Slovak shortwave station in Prague, which has been making itself heard on the regular s.w. b.c. bands, using the call OLR. Its earliest transmissions were on 19.698m. (15,230 k.c.) and 49.06m. (6,115 k.c.); later it was heard most often on 25.51m. (11,760 k.c.), and finally it appears to have moved to the 31 m. band, where it is being heard on 31.41m. (9,550 k.c.) In addition to these frequencies, OLR, "Radio Podebrady," has been allocated the following: — 21,590 k.c. (13.89m.) 15.380 k.c. (19.5m.), 11,870 k.c. (25.26m.), 11,740 k.c. (25:54 m.), 9,505 k.c. (31.57m.) and 6,010 k.c. (49.92m.) The station appreciates reports on its reception as well as suggestions and criticisms of its programmes. Reports are verified with a most attractive card. Hungary. There are two regular transmitters in Budapest —on 19 and 32 metres respectively. The former is HAS3 (15,370 k.c., 19.52m.) which is on the air for only one hour per week; from Sunday midnight till Monday 1 a.m. The other station is HAT4, "Radiolabor" (9,125 k.c., 32.88m.); also on the air only one hour per week, this transmitter may be heard from 9-10 a.m. on Mondays. Its address is Gyali-ut 22, Budapest. ugo-Slavia. Another fairly recent arrival on the air is Radio Belgrade (call letters YTC?), being heard at present on 6,100 k.c. (49.18m.). Power is only 1 kilowatt; and the latest schedule to hand gives the hours of transmission as being 4-8 a.m. daily. Bulgaria. The Sofia station, LZA, caused quite a flutter of excitement among s.w. fans some months ago, when it appeared on 14,970 k.c. (20.04m.) It has been heard at irregular intervals since, and does not appear to have a definite schedule; however it is usually on the air around 6 p.m. on weekdays; and also at 5 a.m. on Mondays.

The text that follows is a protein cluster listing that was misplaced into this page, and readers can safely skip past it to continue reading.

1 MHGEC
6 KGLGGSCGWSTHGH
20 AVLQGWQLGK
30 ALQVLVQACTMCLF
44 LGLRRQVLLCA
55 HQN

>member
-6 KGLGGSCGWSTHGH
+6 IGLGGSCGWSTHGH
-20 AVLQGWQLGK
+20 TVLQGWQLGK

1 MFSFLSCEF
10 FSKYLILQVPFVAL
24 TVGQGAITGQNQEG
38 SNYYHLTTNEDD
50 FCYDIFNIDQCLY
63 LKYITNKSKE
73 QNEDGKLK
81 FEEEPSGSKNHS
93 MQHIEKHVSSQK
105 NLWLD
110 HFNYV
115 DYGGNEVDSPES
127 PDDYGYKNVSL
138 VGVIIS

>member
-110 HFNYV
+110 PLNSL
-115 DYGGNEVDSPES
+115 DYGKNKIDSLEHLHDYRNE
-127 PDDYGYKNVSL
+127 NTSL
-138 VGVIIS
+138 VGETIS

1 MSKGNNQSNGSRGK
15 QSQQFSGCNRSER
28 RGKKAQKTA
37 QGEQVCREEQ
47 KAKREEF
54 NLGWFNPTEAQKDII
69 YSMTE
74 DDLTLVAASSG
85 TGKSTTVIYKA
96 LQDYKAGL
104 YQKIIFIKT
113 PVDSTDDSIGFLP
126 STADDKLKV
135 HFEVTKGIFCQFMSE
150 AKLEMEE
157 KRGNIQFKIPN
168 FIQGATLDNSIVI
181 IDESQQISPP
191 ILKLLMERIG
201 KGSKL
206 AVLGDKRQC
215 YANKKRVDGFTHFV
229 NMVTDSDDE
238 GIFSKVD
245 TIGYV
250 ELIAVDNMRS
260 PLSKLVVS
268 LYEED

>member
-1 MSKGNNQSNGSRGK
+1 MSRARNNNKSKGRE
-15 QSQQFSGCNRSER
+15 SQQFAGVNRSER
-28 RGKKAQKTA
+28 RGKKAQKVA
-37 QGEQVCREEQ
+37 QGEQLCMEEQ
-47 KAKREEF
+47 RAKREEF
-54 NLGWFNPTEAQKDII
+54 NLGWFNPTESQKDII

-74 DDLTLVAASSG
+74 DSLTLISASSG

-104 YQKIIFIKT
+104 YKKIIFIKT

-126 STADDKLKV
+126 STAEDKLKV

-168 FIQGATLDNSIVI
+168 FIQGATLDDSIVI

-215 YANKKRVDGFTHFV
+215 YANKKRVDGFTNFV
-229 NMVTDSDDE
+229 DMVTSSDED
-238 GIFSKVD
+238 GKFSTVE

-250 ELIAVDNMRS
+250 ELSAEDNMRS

P.48 – W.I.A. Field DayEdit

W.I.A. Field Day Variety Of Contests Held. (By the Secretary, Clare Radio Club) FIELD day sponsored by the S.A. Division of the Wireless Institute of Australia was held in December at Christison Park, Clare, 80 miles from Adelaide. About 80 people made the trip from the city, and approximately 55 licensed amateurs were present, coming from Adelaide and suburbs, Port Pine, Narracoorte, Bute, Crystal Brock, Tanunda, Murray Bridge, Wilmington, Kadina and Broken Hill, including the State's first and only YL ham, VK5YL, Miss B. Geisel, of Murray Bridge. Apart from the informal social side of the day, the chief events were a hidden transmitter hunt and code championship contests. A good number of trophies had been presented by amateurs and city firms, and credit must be given Frank Brandon, VK5FX, for the organising work done by him. Two or three of the Adelaide cars and one of the buses were fitted with 5-metre transceivers, and contact was established on the home run. Six or seven parties with a var'ety of directional receivers earched for the hidden transmitter, but only G. Barbour, VK5MV, traced the signals to their source about a mile awiy. Apparently due to the geographical character of the locality, signal strength at times was misleading, and one searcher who went in the opposite direction found the signals stronger at twice the distance! Competition Results. The code contests attracted a fair number pf entries. A tape machine was used for the sending tests, and judging was done by the Radio Inspector. Results were as follows: — First, M. B. Anderson, 5FA, Tanunda. Other events resulted as follows: — Married Men's Race, L. Catford (5LC) 1; W. Govan,2; G. Luxon, 3. Single Men's Race, J. Weddell (5BJ), 1; Finn (5SP), 2; Ring (5KH), 3. Single Ladies Race, Misses Malthouse, 1; Excell, 2; Hughes, 3. Men's 3-legged Race, J. Weddell and R. Bruce (5BJ and 5ZL), 1; A. Heath and W. Burford (5ZX and 5PB), 2. Men's Ball Throw, W. Juttner, 4th operator 5FA. Best D.F. Equipment, Don Reimann. Best 5-metre Equipment, Max Farmer (5GF).